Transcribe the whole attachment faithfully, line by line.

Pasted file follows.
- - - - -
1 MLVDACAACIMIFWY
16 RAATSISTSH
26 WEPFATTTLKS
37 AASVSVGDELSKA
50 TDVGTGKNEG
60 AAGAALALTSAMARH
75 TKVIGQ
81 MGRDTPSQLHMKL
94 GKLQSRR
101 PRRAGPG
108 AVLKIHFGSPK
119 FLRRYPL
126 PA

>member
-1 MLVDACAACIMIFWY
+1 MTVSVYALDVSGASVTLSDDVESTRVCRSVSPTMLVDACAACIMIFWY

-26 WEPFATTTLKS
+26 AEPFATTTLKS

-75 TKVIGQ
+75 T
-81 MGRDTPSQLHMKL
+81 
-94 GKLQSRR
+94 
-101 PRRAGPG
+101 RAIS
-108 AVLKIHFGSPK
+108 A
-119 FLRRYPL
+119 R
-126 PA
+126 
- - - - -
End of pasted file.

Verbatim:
1 MLVDACAACIMIFWY
16 RAATSISTSH
26 WEPFATTTLKS
37 AASVSVGDELSKA
50 TDVGTGKNEG
60 AAGAALALTSAMARH
75 TKVIGQ
81 MGRDTPSQLHMKL
94 GKLQSRR
101 PRRAGPG
108 AVLKIHFGSPK
119 FLRRYPL
126 PA

>member
-1 MLVDACAACIMIFWY
+1 MTVSVYALDVSGASVTLSDDVESTRVCRSVSPTMLVDACAACIMIFWY

-26 WEPFATTTLKS
+26 AEPFATTTLKS

-75 TKVIGQ
+75 T
-81 MGRDTPSQLHMKL
+81 
-94 GKLQSRR
+94 
-101 PRRAGPG
+101 RAIS
-108 AVLKIHFGSPK
+108 A
-119 FLRRYPL
+119 R
-126 PA
+126 